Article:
Howie Doyle has a background in communications and visual arts, which has served his entrepreneurial endeavors, including printing, publishing, and fine arts. He is a proud father and grandfather, and he spends his free time painting. Howie also designs and constructs many of the displays and stage sets utilized by SaveWaterTexas for school and community events. Perhaps the most challenging of these was building the “back end” of a cow to teach students about branding and constructing the “Magic Faucet” showcased in the team’s community events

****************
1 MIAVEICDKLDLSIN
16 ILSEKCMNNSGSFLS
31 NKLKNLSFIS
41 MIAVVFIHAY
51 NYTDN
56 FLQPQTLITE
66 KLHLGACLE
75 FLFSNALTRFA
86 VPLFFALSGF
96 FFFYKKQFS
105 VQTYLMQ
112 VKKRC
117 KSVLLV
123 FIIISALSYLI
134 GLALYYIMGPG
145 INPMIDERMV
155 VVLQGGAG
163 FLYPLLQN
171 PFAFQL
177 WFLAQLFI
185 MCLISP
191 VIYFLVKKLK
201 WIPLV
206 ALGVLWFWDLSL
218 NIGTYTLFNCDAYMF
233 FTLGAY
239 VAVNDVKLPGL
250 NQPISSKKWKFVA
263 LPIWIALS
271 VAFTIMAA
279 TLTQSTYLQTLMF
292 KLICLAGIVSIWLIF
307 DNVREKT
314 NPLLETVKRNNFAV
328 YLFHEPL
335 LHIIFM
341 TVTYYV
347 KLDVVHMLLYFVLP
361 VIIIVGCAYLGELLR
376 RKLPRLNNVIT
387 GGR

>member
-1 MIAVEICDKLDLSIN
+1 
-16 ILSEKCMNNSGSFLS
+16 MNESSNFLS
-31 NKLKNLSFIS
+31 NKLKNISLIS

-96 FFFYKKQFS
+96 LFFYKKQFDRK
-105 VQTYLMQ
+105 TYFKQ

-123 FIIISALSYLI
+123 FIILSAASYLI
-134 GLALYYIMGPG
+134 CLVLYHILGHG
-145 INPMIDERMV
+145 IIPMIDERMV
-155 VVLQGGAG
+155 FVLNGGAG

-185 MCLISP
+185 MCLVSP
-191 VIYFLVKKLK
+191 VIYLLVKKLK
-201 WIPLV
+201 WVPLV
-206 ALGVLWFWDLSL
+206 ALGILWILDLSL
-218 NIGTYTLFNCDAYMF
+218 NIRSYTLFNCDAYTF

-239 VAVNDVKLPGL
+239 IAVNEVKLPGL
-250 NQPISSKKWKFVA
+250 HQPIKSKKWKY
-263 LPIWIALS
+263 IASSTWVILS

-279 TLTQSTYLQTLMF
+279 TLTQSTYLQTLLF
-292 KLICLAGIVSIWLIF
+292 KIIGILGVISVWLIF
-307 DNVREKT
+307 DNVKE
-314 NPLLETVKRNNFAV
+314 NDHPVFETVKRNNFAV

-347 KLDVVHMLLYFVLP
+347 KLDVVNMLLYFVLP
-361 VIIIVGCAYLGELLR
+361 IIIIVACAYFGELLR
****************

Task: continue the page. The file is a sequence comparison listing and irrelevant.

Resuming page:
I traveled from the Pacific Northwest, through the Rocky Mountain states, and down into Texas working as a frontier fur trapper. Some people call me a mountain man, as I pursue my quarry into the furthest reaches of wilderness along rivers and streams while living off the land. There were never more than one or two thousand of the so-called Mountain Men, and their heyday only lasted about 20 years. We did, however leave an indelible mark on American history as we ventured into the Rockies and southwest. By the 1840’s, the fur trade – especially beaver pelts –was one of the forerunners of US industry. Women wore beaver hats, collars and coats, and virtually every man sported a hat made of the animal. In sharing his story, Zeke teaches kids about natural resources and water conservation.